Stana Dubajic •
By buying Russian S-400 air-defense missile system Turkey, erstwhile Western ally, second largest NATO member, and a bulwark against Soviet expansion in the Middle East during Cold War, has caused a geostrategic earthquake and tipped the Middle East balance of power irreparably against the West.
For careful observers of Turkish politics, especially after the failed coup last July, it has become obvious that after the Turkish president Erdoğan found himself increasingly isolated by the West, he had no other recourse but Russia-led Eurasian military-economic bloc. The alienation and media demonization of Erdoğan have played a crucial role in his policy reorientation, and it is a grave geostrategic mistake that the West is committing to its own detriment. The question is whether there would be a way to keep Turkey, with or without Erdoğan, in the Western orbit in the next decade, as the global power balance is rapidly shifting towards Russia-China Eurasian alliance.
Turkey’s NATO partners were justifiably angry at the news that Erdoğan’s negotiations with Russians about the purchase of the advanced S-400 air-defense systems have ended and the deposit paid, as it signals Turkey’s decisiveness in making national defense decisions independently from NATO. However unacceptable the move may have been coming from a long-time Western ally, the decision should have not come as a surprise to anyone, least of all Turkey’s Western partners considering the downward trajectory of their relations in the last two years.
Commenting on NATO-allies’ angry reaction to his country’s decision to buy Russian surface-to-air-missiles (SAMs), Erdoğan rebuked Western partners for their repeated failure to deliver variety of defense equipment they promised over years. “What do you expect? Should we wait for you? We take care of ourselves in every security point. We are taking precautions and we will continue to do so,” the Turkish leader said. In a recent address to the ruling AKP mayors in Ankara, Erdoğan said “They have gone crazy because we made a deal for S-400s,” as reported Turkish newspaper Hurriyet.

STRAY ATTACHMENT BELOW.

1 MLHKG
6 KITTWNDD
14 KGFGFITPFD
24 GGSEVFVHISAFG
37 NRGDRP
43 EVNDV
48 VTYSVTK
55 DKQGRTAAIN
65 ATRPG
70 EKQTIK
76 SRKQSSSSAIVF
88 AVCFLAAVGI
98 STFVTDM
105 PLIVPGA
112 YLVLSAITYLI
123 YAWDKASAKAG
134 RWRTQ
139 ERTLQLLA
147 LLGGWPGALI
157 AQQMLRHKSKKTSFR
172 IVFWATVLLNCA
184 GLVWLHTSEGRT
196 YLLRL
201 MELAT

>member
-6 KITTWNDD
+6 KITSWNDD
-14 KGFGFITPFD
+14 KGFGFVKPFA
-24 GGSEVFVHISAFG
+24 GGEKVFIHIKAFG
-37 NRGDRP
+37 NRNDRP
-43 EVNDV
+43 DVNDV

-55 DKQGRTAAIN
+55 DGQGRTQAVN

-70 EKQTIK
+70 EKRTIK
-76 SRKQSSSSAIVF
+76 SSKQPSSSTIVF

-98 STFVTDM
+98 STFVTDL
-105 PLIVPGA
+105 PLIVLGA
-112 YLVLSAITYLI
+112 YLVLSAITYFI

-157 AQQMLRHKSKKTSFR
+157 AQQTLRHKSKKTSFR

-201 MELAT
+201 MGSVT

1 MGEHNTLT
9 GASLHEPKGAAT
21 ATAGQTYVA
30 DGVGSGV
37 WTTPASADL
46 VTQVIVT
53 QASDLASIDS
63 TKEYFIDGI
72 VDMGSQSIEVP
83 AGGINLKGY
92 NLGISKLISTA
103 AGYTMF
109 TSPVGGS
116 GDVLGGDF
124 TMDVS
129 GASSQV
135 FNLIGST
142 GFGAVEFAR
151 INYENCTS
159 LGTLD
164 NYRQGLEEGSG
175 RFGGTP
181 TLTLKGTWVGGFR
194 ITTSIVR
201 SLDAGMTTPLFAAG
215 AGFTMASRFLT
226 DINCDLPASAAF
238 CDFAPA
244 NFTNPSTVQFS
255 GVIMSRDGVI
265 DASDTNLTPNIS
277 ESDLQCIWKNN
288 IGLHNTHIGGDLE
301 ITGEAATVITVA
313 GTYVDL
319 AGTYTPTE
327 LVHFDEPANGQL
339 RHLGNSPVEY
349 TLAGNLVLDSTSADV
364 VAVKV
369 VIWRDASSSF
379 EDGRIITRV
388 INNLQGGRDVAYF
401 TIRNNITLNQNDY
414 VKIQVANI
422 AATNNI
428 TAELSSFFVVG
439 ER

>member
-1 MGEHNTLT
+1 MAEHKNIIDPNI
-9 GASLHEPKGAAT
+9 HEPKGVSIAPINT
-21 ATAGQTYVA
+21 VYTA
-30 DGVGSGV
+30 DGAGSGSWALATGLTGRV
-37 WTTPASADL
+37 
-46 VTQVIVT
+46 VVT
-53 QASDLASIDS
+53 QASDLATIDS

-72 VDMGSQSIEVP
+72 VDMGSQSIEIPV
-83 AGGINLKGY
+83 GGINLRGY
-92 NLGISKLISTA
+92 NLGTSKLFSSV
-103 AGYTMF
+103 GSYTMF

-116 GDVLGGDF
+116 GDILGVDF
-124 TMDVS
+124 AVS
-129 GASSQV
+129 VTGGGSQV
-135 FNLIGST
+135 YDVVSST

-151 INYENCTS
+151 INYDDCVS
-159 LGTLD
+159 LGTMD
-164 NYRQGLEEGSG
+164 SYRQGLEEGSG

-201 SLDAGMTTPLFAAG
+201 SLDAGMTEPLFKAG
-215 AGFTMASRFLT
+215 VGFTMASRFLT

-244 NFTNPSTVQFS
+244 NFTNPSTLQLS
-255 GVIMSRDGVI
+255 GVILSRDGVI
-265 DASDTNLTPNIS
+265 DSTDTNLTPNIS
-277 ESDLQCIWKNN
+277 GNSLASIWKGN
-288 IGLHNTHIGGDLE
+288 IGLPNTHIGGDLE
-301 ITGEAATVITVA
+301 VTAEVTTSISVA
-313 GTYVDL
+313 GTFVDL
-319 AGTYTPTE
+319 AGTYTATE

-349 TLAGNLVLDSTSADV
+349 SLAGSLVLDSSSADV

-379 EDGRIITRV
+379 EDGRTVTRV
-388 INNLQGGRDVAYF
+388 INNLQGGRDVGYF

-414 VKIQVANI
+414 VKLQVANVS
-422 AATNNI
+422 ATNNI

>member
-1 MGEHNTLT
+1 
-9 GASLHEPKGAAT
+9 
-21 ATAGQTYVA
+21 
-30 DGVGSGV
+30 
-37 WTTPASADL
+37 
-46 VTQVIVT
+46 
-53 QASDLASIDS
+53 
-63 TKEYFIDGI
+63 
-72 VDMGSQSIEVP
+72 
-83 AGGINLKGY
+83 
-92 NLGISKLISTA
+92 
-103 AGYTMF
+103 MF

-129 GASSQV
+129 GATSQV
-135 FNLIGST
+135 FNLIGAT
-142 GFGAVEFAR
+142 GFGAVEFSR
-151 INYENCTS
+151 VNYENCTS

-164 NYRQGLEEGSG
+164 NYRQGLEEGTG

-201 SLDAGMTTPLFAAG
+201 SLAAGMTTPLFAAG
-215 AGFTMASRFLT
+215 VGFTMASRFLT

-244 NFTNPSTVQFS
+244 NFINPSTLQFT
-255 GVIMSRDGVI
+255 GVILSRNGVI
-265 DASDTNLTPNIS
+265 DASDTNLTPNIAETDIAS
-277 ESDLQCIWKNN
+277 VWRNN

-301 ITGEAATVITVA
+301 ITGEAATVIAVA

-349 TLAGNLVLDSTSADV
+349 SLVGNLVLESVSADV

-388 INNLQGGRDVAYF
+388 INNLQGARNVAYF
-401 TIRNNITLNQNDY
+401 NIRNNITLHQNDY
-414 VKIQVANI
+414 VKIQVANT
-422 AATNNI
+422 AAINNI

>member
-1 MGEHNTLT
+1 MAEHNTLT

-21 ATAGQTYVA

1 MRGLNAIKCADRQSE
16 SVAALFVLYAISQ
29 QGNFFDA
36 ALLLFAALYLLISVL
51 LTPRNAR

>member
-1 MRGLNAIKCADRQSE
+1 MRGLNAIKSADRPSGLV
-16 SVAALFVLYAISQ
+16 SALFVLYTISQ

Similarly, Turkish disappointment with the Western failed promises was echoed by Turkish Defense Minister Nurettin Canikli, last Tuesday. According to Turkish Anadolu Agency, Canikli accused the US and Germany of ‘covert defense embargo’ saying: “Today, a lot of American and German firms do not give or delay giving spare parts that we use in defense products by applying a covert embargo.” The lack of trust in Western partners is self evident in the wording of these statements, but they are not without cause.
Two years after the US and Germany pulled-out Patriot missile batteries from Incirlik base, that were part of NATO mission in Turkey since 2013, and pressed by rapidly changing geopolitical and security realities in the region, Erdoğan decided to take the matter into his own hands. The fact he used the words “taking precautionary measures” to explain his decision, are telltale sign of his suspiciousness towards future regional security developments. For Erdoğan, personally, there were several factors that pushed him to reconsider then change his perceptions about his own political survival as well as Turkish national security interests.
Timeline of souring relations with Western partners
The S-400 missile system purchase has as much to do with the Western failure to provide Turkey with own missile defense systems, as it does with Erdoğan’s changing perceptions about Western policy towards Turkey and other regional powers in the past three decades.
Make no mistake – Turkish leader is by no means innocent victim of Western power plays and ploys. Until recently along with Qatar and few other Gulf states―all strategic Western allies―Erdoğan was among major actors in the destabilization of Syria. It was most likely the faithful downing of Russian Sukhoi fighter jet on anti-terrorist mission in Syria in late November 2015 that marked beginning of the end of Erdoğan’s Western dependency. Henceforth, the successive events only accelerated Erdoğan’s pivot eastwards, to essentially culminate in Turkey’s siding with Russia and Iran and signing Astana agreements on settlement of the Syrian conflict, drastically changing country’s policy towards the Syrian president Bashar al-Assad and his government.